OR, as some prefer, it was a “a moro-moro.”
The nation should not be fooled. What happened in Sultan Kudarat last Tuesday was not a big leap forward for the peace process in Mindanao. It was rather a spectacle where the President of the Philippines, in full view of the world, waded blindly into a trap set by the Moro Islamic Liberation Front (MILF) and Malaysia that leads straight to the establishment of a Bangsamoro substate in Mindanao.
The celebrated historian Daniel Boorstin coined the term “pseudo-event” in his book, The Image, to denote manufactured events that are mainly the work of publicists, public relations specialists and propagandists, and should not be confused with real events that shape the course of history.
With a pseudo-event, Boorstin noted, “The celebration is held, photographs are taken, the occasion is widely reported.” Some defining characteristics of a pseudo-event are: immediacy (i.e., it is broadcast live), organized by a non-media entity, containing ceremonial and dramatic value, pre-planning, and centering on a personality or a group.
These characteristics are consistent with the features of what Filipinos call a “moro-moro,” which some broadcast commentators unhesitatingly used to describe the decommissioning ritual.
According to the authoritative Tagalog-English dictionary of Fr. Leo James English, a moro-moro is a common Philippine stage play depicting the struggles between the Moors and the Christians. In Filipino popular culture, it has come to mean a mock event or activity, something staged to divert or sway public opinion.
Based on these characteristics, the decommissioning ceremony in Sultan Kudarat fits snugly into the cubbyhole of pseudo-events and moro-moros.
A largely symbolic turnover
The organizers and drumbeaters let the cat out of the bag when they disclosed that what was going to take place was a largely symbolic handover of 75 weapons and the registration of 145 members of the MILF. The arms and troops slated for decommissioning were just a fraction of the MILF’s reported 10,000 fighters and extensive arsenal of heavy weaponry.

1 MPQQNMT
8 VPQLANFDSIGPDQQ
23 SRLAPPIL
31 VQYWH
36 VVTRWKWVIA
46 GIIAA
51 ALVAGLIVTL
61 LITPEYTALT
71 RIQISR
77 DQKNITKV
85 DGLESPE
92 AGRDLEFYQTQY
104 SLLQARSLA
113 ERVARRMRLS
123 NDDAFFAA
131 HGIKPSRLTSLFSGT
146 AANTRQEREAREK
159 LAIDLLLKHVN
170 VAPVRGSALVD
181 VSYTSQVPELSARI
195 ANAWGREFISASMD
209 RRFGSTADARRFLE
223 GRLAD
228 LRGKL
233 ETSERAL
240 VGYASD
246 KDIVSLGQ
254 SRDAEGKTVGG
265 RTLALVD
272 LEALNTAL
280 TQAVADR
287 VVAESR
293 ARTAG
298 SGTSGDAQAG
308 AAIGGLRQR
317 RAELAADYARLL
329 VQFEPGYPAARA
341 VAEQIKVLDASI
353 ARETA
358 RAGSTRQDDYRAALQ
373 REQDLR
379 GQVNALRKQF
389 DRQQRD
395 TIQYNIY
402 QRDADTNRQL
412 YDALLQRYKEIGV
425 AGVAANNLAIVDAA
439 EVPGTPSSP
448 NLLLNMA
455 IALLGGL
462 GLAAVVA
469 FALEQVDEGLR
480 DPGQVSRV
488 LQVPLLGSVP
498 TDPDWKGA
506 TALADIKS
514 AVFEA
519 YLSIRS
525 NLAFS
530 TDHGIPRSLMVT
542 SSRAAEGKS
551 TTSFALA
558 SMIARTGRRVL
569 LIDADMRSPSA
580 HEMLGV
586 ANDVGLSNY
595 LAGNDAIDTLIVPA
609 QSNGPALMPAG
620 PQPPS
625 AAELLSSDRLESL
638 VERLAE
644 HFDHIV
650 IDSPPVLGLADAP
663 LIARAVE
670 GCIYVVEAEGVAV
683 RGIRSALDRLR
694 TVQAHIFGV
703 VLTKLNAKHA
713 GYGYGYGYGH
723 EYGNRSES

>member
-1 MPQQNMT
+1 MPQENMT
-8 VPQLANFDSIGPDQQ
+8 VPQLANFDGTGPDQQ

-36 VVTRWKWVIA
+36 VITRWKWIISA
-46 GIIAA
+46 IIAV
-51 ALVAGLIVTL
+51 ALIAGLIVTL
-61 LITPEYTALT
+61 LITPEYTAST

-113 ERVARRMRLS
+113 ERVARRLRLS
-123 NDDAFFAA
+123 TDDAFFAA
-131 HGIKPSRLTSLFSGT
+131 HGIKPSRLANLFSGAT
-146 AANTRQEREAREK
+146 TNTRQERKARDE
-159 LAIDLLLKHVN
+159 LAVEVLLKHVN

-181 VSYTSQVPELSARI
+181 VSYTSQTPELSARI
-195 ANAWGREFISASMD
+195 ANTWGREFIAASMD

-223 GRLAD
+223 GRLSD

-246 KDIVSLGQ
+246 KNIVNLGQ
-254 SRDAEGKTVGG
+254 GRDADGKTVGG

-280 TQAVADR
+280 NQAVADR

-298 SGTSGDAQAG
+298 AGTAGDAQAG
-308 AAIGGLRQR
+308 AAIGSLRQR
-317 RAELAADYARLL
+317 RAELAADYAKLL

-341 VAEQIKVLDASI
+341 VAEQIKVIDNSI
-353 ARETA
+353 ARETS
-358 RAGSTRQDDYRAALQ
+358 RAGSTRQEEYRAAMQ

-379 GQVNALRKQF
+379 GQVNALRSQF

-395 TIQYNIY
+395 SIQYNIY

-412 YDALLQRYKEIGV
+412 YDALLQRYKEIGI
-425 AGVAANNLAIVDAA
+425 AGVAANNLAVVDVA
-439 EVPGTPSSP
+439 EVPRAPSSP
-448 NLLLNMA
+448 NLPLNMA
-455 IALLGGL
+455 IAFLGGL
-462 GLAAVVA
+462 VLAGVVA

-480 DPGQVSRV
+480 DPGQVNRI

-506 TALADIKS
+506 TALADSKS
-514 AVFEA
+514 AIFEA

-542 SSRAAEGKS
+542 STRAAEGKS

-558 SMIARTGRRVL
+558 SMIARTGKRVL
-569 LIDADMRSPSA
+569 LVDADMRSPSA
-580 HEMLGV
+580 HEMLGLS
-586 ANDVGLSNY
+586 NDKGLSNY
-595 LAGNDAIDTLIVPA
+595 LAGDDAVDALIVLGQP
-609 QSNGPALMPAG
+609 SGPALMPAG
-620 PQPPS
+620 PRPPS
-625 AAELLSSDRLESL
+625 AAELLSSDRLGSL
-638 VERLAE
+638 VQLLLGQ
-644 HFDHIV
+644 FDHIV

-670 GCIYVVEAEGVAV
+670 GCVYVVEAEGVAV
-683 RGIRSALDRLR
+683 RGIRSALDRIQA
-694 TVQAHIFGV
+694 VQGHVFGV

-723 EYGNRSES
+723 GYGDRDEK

This decommissioning was nothing comparable to the decommissioning of arms and troops of the Irish Republican Army (IRA) in Northern Ireland, starting in October 2001.
The decommissioning show in Sultan Kudarat brought together President B.S. Aquino, government peace negotiators, MILF leaders and members of an international monitoring panel.
It generated media interest enough to gather stringers and correspondents from international media organizations, and of course, Filipino media organizations.
It was soon made plain that the main objective of the pseudo-event was to put pressure on the Philippine Congress to approve post-haste the Bangsamoro Basic Law (BBL), which has missed artificial deadlines because of constitutional infirmities and the objections of legislators.
Cause for more legislative resistance
We think there is cause for even more legislative resistance once Congress sees close up what’s really involved in the decommissioning process. Complete disarmament will not take place until Congress passes the BBL and the Bangsamoro authority is established.
Following Tuesday’s ceremony, the decommissioning will continue in three more stages, each one involving a condition, with 30 percent more of the MILF’s weapons handed in when the BBL is enacted, another 35 percent when the BBL is ratified in a plebiscite and the Bangsamoro police force is formed, and the balance when the government and the MILF sign the exit memorandum to signal the fulfillment of the CAB.
Every detail of the decommissioning process shows how shabbily Philippine negotiators have served the nation, and how much they have compromised the sovereignty and territorial integrity of the Republic.
President Aquino brushed aside these glaring flaws by harping sentimentally: “Our brothers are voluntarily laying down their arms.” He declared that it should now be a matter of conscience for legislators to approve the BBL.
Statements from MILF leaders did nothing to raise the prospects of passage. Murad Ibrahim, chairman of the MILF, stressed that the decommissioning of weapons and fighters should not be seen as “surrender.”
Chief negotiator Mohagher Iqbal warned that the BBL should not be postponed until the next presidential administration. “Opportunity knocks only once,” he said.
Support fund and trust fund
The final straw that made the pseudo-event so difficult to behold was the announcement by presidential peace adviser Teresita Deles that the Aquino government would spend P2.4 billion of taxpayers’ money to support the 145 ex-rebels and repay them for the weapons they turned over.
Deles even went further to say that the peace panels would explore the possibility of forming a normalization trust fund to assist the former fighters further.
A trust fund? This shows that the nation has not yet seen the full extent of the disservice and betrayal by Deles of our people and our country.
We must brace for more abominations down the road, until she leaves office with her boss next year.